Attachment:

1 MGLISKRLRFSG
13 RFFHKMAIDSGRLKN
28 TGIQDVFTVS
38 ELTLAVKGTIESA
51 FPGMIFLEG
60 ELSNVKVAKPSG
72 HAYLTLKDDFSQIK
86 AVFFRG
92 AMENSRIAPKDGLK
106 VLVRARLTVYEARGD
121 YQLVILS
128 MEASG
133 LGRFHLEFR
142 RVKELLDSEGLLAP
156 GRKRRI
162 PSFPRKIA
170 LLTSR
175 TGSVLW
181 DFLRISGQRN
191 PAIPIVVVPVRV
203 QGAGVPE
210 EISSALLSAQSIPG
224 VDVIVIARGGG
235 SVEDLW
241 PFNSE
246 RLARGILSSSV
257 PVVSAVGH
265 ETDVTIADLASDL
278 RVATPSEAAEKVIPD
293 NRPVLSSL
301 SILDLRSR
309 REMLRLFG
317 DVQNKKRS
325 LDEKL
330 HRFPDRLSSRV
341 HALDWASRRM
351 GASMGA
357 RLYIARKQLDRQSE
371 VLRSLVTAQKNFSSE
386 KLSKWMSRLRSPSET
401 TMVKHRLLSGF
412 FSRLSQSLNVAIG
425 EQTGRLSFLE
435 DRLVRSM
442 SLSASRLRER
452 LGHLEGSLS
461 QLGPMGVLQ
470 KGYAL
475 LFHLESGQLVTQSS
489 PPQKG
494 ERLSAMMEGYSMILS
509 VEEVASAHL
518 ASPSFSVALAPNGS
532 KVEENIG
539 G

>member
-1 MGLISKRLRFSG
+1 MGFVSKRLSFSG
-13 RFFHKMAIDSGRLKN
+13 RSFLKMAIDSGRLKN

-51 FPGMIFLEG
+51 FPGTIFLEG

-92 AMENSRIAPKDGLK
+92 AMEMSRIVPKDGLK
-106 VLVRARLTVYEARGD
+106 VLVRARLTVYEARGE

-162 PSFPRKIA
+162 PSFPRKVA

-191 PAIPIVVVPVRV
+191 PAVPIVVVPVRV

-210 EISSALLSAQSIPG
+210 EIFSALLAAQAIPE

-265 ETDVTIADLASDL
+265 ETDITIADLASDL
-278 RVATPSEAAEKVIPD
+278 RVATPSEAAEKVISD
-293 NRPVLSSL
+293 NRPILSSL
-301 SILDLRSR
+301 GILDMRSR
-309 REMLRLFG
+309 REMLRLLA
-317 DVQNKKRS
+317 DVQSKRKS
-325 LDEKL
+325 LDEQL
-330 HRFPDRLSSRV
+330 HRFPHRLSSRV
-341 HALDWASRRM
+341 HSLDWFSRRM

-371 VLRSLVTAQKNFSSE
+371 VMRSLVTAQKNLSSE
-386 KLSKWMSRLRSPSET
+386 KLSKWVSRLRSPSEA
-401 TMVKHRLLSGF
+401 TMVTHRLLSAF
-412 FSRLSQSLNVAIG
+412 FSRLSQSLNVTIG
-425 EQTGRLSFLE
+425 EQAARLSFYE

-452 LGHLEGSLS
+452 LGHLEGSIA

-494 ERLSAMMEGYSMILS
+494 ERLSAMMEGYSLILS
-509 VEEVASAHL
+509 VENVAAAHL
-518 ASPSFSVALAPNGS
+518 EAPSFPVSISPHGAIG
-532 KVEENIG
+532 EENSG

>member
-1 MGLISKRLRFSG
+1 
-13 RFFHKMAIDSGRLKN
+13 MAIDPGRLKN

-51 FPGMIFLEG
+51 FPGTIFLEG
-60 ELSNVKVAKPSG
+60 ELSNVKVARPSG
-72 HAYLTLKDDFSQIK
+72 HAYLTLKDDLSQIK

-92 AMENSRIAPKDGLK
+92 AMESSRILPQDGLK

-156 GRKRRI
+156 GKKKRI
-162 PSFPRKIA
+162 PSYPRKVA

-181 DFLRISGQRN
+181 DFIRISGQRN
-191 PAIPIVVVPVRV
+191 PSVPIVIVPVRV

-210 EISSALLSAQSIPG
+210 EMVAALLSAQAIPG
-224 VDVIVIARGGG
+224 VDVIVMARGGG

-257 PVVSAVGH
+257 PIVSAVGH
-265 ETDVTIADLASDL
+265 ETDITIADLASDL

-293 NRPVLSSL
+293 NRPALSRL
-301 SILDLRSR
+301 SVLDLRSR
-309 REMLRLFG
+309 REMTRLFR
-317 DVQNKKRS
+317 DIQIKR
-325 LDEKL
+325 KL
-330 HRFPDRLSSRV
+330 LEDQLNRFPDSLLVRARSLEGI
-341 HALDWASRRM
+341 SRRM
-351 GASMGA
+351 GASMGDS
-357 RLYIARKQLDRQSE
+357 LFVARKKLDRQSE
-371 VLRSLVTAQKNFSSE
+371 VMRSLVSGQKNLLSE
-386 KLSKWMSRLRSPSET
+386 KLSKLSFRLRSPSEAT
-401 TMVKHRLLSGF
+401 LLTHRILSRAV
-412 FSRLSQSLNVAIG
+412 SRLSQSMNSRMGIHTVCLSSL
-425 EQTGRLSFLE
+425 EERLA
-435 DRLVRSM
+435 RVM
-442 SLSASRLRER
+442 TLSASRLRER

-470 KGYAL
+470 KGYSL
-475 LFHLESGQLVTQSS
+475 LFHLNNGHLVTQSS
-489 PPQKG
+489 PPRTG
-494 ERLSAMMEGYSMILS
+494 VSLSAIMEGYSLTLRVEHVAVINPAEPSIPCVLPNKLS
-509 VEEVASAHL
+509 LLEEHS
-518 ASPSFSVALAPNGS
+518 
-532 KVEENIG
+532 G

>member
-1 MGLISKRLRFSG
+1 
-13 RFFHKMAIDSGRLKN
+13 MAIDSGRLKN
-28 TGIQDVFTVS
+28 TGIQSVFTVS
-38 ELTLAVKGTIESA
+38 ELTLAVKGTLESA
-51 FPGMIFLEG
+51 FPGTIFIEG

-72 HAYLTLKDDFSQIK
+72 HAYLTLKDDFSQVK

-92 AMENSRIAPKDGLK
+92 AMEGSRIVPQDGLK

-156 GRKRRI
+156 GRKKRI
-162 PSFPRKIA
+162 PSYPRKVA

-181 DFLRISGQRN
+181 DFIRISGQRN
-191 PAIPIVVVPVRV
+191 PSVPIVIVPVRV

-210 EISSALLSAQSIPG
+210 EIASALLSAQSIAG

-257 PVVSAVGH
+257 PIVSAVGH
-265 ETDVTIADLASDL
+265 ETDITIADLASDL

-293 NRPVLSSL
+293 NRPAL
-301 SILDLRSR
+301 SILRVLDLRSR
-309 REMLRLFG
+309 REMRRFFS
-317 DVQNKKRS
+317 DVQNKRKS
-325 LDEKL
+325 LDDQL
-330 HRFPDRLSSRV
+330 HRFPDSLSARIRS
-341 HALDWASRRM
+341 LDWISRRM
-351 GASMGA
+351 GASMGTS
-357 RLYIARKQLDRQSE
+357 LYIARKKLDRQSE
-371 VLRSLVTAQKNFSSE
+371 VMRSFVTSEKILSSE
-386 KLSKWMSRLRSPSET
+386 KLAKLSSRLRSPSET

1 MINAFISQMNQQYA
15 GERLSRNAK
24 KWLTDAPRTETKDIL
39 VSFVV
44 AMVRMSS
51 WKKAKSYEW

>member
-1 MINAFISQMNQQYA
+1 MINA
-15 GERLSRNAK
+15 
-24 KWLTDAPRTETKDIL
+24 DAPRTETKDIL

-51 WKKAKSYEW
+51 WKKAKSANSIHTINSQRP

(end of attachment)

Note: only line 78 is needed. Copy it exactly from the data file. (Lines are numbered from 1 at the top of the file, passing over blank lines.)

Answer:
+293 NRPILSSL